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Psychiatry Res. 2009 Apr 30;172(1):61-7. doi: 10.1016/j.pscychresns.2008.06.001. Epub 2009 Feb 25.

Cerebellar vermal volumes and behavioral correlates in children with autism spectrum disorder.

Author information

  • 1Department of Psychiatry and Behavioral Sciences, University of Washington, Seattle, WA 38195, United States. sjwebb@u.washington.edu

Abstract

Cerebellar histopathological abnormalities have been well documented in autism, although findings of structural differences, as determined by magnetic resonance imaging, have been less consistent. This report explores specific cerebellar vermal structures and their relation with severity of symptoms and cognitive functioning in young children with autism spectrum disorder (ASD). Children with ASD aged 3 to 4 years were compared with typically developing children (TD) matched to the ASD children on chronological age, and children with developmental delay (DD) matched to the ASD children on both chronological and mental age. Volumes of the cerebellum and midsagittal vermal areas were measured from 3-D T1-weighted magnetic resonance images. Children with ASD had reduced total vermis volumes compared with children with TD after controlling for age, sex, and overall cerebral volume or cerebellum volume. In particular, the vermis lobe VI-VII area was reduced in children ASD compared with TD children. Children with DD had smaller total vermis areas compared with children with ASD and TD. Within the ASD group, cerebellar measurements were not correlated with symptom severity, or verbal, non-verbal or full scale IQ. Within the DD group, larger cerebellar measurements were correlated with fewer impairments. The specific relation between altered cerebellar structure and symptom expression in autism remains unclear.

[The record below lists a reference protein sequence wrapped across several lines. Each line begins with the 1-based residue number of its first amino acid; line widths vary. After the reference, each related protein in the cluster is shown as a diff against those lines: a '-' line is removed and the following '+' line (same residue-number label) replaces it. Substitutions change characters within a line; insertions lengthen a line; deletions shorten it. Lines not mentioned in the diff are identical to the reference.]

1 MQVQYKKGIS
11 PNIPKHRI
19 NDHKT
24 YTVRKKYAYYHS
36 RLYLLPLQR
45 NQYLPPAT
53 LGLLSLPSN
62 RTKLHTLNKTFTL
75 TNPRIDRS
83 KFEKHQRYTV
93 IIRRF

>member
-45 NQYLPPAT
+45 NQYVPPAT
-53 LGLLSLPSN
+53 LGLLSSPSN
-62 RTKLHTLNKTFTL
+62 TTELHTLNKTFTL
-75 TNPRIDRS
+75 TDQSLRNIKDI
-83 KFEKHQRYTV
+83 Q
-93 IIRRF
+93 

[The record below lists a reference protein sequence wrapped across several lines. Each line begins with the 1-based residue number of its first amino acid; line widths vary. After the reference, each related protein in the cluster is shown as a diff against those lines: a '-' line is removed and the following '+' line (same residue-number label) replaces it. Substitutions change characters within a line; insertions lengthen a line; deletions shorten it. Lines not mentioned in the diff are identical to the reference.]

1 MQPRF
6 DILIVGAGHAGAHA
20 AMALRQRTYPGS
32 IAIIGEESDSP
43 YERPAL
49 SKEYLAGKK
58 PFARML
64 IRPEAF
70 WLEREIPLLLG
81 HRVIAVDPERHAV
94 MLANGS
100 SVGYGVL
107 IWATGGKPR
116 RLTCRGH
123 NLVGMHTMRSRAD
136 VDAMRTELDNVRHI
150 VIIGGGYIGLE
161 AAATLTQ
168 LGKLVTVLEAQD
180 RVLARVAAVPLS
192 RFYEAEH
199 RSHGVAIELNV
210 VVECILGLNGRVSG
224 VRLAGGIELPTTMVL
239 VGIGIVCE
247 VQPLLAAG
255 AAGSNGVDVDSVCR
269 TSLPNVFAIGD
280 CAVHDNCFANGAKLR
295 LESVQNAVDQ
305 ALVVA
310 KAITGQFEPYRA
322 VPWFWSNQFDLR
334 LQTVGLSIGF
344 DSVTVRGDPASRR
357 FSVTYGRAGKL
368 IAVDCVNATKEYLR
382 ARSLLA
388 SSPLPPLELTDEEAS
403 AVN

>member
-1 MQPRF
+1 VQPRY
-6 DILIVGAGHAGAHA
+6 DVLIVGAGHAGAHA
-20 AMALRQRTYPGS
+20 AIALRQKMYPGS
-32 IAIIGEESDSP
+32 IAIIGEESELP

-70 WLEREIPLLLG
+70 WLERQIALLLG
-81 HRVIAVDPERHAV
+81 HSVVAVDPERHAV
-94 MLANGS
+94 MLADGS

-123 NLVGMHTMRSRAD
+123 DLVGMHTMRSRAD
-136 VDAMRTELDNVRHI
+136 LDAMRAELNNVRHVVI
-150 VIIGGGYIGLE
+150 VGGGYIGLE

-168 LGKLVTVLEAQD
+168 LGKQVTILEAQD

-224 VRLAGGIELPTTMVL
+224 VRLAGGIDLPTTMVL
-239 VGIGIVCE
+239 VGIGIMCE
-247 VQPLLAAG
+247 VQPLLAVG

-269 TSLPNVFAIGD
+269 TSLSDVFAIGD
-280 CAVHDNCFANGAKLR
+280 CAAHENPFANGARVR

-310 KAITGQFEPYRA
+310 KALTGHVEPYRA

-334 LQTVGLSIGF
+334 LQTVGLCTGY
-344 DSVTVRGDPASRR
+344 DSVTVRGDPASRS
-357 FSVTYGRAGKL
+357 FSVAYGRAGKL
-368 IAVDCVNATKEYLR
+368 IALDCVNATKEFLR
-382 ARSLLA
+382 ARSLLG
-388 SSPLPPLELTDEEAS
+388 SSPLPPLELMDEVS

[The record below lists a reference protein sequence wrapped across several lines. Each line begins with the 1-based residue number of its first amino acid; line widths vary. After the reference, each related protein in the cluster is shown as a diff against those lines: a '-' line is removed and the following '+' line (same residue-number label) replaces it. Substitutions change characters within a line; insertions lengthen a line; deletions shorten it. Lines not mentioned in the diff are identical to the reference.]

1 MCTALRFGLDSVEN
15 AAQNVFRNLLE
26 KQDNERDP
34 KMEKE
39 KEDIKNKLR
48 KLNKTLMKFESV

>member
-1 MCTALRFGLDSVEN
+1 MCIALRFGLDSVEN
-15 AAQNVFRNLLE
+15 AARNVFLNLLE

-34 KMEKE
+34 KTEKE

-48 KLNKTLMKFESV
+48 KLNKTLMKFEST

PMID:
19243924
[PubMed - indexed for MEDLINE]
PMCID:
PMC2676721
Free PMC Article

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